Sunday, 27 September 2015

The Problems with Identity Politics

I discussed identity politics a while back in a comment on this Feminist Current article. This blog post elaborate on some of the issues brought up in the comment.

In high school, I took philosophy as an elective. I only studied it for a semester (that was about as much idealist, navel-gazing as my rationalist, materialist brain could take), but it helped me work out my political and philosophical views. It thus contributed to me becoming the snarky, revolutionary leftist, radical feminism supporter that I am today, though I do not think anyone in the class (including myself) intended for things to turn out that way.
One day, the topic for the lesson was self reflection (or if you want to use the somewhat pretentious terminology employed by the teacher, “know thyself”). A student, when asked to describe himself, stated that he was a fifteen year old, Caucasian male. From the perspective of those who promote identity politics, this was a fine answer. In fact, all he would have to do to be labelled a brilliant, progressive thinker by identity obsessed liberals is toss in a few references to privilege, along with more information than any us need to know about his sexual preferences or activities.

The teacher on the other hand was not impressed. If you understand why, you probably know what some of the problems with identity politics are. If not, well that is what this post is for, though be warned that this blog is not the place for philosophical navel-gazing.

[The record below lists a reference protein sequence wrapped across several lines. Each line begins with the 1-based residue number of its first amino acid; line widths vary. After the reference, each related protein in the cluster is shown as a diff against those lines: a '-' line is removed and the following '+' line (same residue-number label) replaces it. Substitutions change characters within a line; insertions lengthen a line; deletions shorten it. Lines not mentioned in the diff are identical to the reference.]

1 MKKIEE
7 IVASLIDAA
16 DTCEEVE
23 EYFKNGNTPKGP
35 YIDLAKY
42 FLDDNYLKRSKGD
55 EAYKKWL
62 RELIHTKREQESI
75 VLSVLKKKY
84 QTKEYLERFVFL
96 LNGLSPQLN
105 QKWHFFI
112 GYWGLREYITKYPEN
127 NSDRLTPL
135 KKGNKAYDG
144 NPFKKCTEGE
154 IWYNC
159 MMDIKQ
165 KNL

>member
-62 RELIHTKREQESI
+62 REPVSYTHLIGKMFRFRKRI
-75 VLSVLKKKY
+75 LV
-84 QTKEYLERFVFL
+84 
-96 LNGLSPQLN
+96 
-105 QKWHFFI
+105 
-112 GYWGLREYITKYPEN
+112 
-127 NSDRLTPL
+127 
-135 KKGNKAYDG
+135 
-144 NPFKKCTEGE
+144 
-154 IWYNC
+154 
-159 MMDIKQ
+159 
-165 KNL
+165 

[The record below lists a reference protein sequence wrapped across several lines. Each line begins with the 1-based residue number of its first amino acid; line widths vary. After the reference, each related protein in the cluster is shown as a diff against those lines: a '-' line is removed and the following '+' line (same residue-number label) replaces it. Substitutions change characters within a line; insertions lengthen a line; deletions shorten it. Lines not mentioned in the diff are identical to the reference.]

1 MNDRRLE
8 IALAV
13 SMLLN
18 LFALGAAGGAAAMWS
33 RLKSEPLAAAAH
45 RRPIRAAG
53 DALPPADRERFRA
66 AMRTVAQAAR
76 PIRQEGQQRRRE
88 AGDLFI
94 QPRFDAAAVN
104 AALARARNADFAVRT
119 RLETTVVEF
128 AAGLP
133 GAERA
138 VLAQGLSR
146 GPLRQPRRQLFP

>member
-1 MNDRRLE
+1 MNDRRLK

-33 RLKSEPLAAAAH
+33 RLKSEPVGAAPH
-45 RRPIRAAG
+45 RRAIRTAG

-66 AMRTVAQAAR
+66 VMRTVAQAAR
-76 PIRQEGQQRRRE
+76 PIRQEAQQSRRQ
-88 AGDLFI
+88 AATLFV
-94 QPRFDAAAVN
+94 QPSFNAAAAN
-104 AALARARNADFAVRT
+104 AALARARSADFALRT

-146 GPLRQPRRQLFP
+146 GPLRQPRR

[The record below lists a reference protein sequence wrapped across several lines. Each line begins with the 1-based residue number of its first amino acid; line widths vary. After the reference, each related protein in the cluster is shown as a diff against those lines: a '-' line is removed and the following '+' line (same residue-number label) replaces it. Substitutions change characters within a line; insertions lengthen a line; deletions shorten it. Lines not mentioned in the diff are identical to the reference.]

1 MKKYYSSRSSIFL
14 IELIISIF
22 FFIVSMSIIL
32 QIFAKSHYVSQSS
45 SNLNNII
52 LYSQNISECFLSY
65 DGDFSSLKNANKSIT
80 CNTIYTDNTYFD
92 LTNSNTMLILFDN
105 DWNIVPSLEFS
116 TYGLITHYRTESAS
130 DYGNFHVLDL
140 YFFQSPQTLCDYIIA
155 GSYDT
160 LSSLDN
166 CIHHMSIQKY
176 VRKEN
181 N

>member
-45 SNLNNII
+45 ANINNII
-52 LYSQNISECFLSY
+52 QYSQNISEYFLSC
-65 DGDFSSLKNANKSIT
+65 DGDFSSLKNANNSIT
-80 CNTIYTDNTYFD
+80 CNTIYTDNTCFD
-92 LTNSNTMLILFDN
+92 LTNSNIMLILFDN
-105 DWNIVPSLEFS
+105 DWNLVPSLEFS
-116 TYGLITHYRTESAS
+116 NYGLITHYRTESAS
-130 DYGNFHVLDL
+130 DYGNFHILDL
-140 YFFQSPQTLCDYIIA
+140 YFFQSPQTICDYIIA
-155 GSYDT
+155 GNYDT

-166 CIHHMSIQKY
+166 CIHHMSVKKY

What is Identity Politics?

For a long time I had an instinctive dislike of something called “identity politics”. I heard the term being used derogatorily by radical leftists (including some radical feminists), though to my confusion some liberals proudly identified with it. It was not easy to pin down exactly what the term meant, but here is the answer I came up with.

Identity politics consists of turning either superficial traits (such as sexual preferences and unhealthy lifestyle choices) or hierarchical social categories (especially race, sex and class) into “identities”, which are then meant to form a basis for political movements. Some say that identity politics began with Karl Marx, who claimed that capitalism divided people into economic classes and that the exploited working class needed to overthrow the ruling class. However, not all political discussions of race, sex and class promote identity politics. 

What distinguishes Marx from identity politics proponents is that he envisioned the abolition of class divisions. To endorse identity politics is to claim that the class, sex and race of a person (along with similar categories) combine to create their “identity”. Thus those who adhere to identity politics either cannot imagine the end of such categories or view efforts to eliminate them as oppressive.